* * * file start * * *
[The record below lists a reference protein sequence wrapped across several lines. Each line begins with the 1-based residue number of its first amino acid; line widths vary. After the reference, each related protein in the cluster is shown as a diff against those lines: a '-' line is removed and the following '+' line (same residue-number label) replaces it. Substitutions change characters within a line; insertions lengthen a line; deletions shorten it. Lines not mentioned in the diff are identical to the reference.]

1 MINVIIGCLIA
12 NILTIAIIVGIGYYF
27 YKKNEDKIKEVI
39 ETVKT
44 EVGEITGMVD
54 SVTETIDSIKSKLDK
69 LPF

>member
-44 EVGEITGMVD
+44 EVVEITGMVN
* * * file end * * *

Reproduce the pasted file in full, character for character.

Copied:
[The record below lists a reference protein sequence wrapped across several lines. Each line begins with the 1-based residue number of its first amino acid; line widths vary. After the reference, each related protein in the cluster is shown as a diff against those lines: a '-' line is removed and the following '+' line (same residue-number label) replaces it. Substitutions change characters within a line; insertions lengthen a line; deletions shorten it. Lines not mentioned in the diff are identical to the reference.]

1 MINVIIGCLIA
12 NILTIAIIVGIGYYF
27 YKKNEDKIKEVI
39 ETVKT
44 EVGEITGMVD
54 SVTETIDSIKSKLDK
69 LPF

>member
-44 EVGEITGMVD
+44 EVVEITGMVN